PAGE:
Fewer seizures, better behavior seen with STK-001 treatment for Dravet
Update on findings in two Phase 1/2a clinical trials and extension studies
STK-001, an investigational treatment for children and adolescents with Dravet syndrome, markedly reduced seizure frequency and improved cognition and behavior, according to new findings in Phase 1/2a clinical trials.
“The substantial and sustained reductions in seizure frequency and improvements in cognition and behavior observed in our STK-001 clinical studies give us confidence that we are addressing the root cause of Dravet syndrome,” Barry Ticho, MD, PhD, chief medical officer for Stoke Therapeutics, the therapy’s developer, said in a company press release.
Data were presented at the American Epilepsy Society 2023 Annual Meeting, held Dec. 1-5 in Orlando, Florida.
A pharmacological modeling analysis also suggested that higher brain levels of STK-001 led to greater seizure reductions, which “provides additional confidence in the clinical benefits observed among patients treated … at higher doses and for longer periods of time,” Ticho said.
STK-001 aims to be a first disease-modifying treatment for Dravet syndrome
STK-001’s safety, pharmacological properties, and early evidence of efficacy are being evaluated in Dravet patients, ages 2 to 18, in two parallel, open-label Phase 1/2a clinical trials: MONARCH (NCT04442295) in the U.S. and ADMIRAL (ISRCTN99651026) in the U.K.
Injected into the cerebrospinal fluid surrounding the brain and spinal cord, STK-001 is designed to increase the production of a key protein in the NaV1.1 sodium channel in the brain. In most patients, disease-causing mutations affect NaV1.1, leading to frequent and lasting seizures as well as developmental delays, problems with movement and balance, and delayed speech.
“Dravet syndrome goes far beyond seizures, and as children grow up, they experience a complex array of life-altering challenges,” said Joseph Sullivan, MD, a professor of neurology and pediatrics and director of the Pediatric Epilepsy Center of Excellence at the University of California San Francisco.
At the meeting, Sullivan presented two years of data from the BUTTERFLY natural history study, which collected information on how Dravet syndrome affected 36 children and adolescents over time. Despite treatment with the best available anti-seizure medicines — including Onfi (clobazam), Fintepla (fenfluramine), Diacomit (stiripentol), Depacon (valproic acid), Epidiolex (cannabidiol), and Keppra (levetiracetam) — no changes in seizure frequency or in adaptive behaviors, as assessed with the Vineland Adaptive Behavior Scale – third edition (VABS-III), were reported over those two years.
Consistent with interim, three-month BUTTERFLY results, two-year improvements in clinical measures of Dravet patients were far below those seen in unaffected age-matched peers, and these gaps in development continued to grow. Convulsive seizure over two years also continued at a similar frequency to that observed at the study’s beginning.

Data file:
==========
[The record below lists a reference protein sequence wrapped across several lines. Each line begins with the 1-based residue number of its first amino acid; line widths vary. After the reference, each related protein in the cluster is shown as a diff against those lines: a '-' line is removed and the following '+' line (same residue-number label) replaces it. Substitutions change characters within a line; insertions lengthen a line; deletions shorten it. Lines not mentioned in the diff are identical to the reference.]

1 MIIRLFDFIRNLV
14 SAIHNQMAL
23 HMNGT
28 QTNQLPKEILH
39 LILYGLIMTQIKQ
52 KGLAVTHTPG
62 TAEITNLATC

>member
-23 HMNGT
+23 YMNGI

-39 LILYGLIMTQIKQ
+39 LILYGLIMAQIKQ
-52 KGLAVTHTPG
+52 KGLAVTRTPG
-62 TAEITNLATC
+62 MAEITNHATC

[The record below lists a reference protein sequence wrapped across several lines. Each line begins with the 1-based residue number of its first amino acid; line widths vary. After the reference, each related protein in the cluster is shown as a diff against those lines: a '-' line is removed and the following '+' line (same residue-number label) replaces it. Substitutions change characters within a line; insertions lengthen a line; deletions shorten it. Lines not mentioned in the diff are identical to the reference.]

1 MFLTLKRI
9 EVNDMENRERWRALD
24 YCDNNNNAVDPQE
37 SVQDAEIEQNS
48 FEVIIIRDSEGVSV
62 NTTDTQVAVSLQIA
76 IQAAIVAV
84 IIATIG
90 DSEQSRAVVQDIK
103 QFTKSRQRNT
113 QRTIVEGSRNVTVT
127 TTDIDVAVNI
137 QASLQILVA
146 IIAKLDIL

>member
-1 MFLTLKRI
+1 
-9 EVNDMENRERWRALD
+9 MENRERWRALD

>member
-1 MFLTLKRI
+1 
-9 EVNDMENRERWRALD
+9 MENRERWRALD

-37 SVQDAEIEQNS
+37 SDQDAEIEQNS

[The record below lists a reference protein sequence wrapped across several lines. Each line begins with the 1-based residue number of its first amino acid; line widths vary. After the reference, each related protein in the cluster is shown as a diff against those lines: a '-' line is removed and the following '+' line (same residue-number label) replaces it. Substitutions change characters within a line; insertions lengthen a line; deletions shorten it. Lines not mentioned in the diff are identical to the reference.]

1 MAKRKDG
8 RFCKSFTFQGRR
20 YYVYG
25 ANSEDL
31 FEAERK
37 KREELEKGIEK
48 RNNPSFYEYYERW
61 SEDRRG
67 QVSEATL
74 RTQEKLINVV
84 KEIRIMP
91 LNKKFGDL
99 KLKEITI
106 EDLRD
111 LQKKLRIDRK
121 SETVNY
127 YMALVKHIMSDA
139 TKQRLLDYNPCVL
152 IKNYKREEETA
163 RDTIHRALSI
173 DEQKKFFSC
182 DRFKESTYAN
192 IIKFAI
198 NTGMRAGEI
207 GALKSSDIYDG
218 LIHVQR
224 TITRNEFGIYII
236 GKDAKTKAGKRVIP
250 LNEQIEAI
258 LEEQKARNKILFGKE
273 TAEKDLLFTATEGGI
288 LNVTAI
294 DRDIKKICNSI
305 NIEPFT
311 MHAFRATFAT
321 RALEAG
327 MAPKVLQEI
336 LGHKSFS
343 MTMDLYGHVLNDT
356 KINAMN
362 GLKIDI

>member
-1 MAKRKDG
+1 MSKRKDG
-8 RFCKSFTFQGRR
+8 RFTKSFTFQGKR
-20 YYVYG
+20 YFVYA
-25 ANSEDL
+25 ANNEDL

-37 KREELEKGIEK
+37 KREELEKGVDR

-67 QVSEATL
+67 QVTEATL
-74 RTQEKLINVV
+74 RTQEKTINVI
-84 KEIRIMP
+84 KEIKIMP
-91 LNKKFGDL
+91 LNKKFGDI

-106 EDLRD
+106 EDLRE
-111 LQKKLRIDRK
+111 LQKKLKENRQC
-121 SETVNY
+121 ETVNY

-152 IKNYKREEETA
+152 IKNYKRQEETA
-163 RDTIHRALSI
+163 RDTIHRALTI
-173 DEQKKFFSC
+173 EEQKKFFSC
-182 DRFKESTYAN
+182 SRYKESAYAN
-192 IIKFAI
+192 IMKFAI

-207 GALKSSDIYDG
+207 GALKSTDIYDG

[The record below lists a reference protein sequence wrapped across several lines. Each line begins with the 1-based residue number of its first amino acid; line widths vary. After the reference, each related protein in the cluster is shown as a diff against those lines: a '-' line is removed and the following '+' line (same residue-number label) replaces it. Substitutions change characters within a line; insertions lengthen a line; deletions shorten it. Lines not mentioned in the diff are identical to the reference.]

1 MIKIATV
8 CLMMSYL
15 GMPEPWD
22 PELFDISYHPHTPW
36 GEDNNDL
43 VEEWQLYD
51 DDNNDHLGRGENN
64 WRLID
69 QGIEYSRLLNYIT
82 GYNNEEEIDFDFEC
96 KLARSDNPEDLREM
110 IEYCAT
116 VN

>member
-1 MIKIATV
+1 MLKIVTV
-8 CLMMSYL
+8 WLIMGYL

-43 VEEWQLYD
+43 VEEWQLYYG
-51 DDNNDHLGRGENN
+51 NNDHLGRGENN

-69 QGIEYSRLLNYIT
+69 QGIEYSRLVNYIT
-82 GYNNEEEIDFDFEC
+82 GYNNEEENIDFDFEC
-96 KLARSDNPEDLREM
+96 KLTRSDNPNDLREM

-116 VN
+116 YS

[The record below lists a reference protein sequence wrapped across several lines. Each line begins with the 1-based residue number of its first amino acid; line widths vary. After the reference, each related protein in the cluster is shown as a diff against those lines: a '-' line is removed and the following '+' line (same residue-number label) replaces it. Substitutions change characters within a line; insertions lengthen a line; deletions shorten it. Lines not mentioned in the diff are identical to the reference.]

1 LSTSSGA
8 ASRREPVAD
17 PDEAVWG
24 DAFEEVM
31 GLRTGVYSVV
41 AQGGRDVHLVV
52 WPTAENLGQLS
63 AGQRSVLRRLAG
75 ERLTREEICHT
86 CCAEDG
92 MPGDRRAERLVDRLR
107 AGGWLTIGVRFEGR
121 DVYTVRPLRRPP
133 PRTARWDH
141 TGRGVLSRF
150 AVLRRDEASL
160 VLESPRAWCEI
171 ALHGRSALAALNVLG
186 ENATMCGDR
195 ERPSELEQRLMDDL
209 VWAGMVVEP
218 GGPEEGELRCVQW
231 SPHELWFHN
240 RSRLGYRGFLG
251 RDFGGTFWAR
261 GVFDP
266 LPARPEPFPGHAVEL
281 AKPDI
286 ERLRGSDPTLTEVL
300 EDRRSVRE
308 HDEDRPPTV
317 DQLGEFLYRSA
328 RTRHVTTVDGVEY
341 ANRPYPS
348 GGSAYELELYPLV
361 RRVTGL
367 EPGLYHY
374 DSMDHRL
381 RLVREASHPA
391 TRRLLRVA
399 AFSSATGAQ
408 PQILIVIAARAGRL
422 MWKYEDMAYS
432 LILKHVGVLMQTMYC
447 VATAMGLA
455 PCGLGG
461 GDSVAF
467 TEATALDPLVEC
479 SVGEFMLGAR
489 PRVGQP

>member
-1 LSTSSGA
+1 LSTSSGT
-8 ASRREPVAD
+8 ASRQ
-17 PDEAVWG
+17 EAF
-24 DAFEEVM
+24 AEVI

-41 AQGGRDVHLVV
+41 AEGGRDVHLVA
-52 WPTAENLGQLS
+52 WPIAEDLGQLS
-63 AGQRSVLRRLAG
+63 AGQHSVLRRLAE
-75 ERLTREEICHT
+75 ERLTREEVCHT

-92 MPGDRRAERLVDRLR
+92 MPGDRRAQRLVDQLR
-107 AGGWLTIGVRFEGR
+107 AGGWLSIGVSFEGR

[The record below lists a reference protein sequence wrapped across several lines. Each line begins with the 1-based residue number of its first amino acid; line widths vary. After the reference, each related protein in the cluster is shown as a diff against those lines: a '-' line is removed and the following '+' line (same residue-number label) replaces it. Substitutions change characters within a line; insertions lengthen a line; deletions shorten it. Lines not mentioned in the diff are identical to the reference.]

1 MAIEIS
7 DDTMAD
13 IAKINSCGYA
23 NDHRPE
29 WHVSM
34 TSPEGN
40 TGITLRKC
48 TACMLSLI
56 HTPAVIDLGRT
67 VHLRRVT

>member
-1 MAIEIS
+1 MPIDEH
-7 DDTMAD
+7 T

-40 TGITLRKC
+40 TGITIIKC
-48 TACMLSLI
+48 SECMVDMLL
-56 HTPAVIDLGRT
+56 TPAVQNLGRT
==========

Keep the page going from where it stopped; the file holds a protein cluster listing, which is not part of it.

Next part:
“On average, patients enrolled in the BUTTERFLY natural history study were taking 3.5 anti-seizure medicines,” Sullivan said. “Despite this, they continued to experience similarly high rates of seizure frequency … and fell further and further behind their neurotypical peers in aspects of cognition and behavior, including their ability to communicate and use gross motor and fine motor skills.”
Findings also “highlight the critical need for a new approach to treating this disease, one that can improve the treatment of seizures and go beyond that to address the debilitating cognitive and behavioral aspects of this disease,” he added.
Sustained drop in seizure frequency seen with STK-001 at 70 mg doses
An update on MONARCH and ADMIRAL data was presented in a poster by Helen Cross, PhD, professor and the Prince of Wales’s Chair of Childhood Epilepsy and head of the developmental neuroscience program at University College London.
In line with a recent Stoke announcement, patients with severe and treatment-resistant disease who were treated with two or three injections of STK-001 at a high dose of 70 mg showed a profound, sustained reduction in convulsive seizure frequency. Single and multiple doses up to 70 mg were generally well tolerated.
Patients who complete the MONARCH trial may continue treatment in the SWALLOWTAIL (NCT04740476) open-label extension (OLE) study, and those completing ADMIRAL can join the LONGWING (ISRCTN12811235) OLE.
About 90% of these studies’ patients had enrolled in one of these OLEs, Archana Desurkar, MD, a pediatric neurologist at Sheffield Children’s Hospital National Health Service Foundation Trust in the U.K., noted in a separate poster presentation.
Current data showed sustained reductions in convulsive seizure frequency over the course of STK-001 treatment, alongside substantial improvements in various assessments of cognition and behavior over one year. Multiple doses (up to eight) of up to 45 mg given every four months were generally well tolerated.
“These findings are in stark contrast to the data from our two-year natural history study that show a lack of improvement among patients who are taking the best available anti-seizure medicines,” Ticho said.
Data from 72 patients treated in MONARCH, ADMIRAL, and the SWALLOWTAIL OLE were entered into a pharmacological modeling study also showed that higher brain levels of STK-001 significantly associated with greater reductions in seizure.
According to its researchers, findings in this model “will help in identifying the optimal dosing regimen for a Phase 3 study”.
“The comprehensive set of data being presented at AES are giving us a very good understanding of how STK-001 works and its potential to address not only seizures, but many of the non-seizure effects of Dravet syndrome,” Ticho added.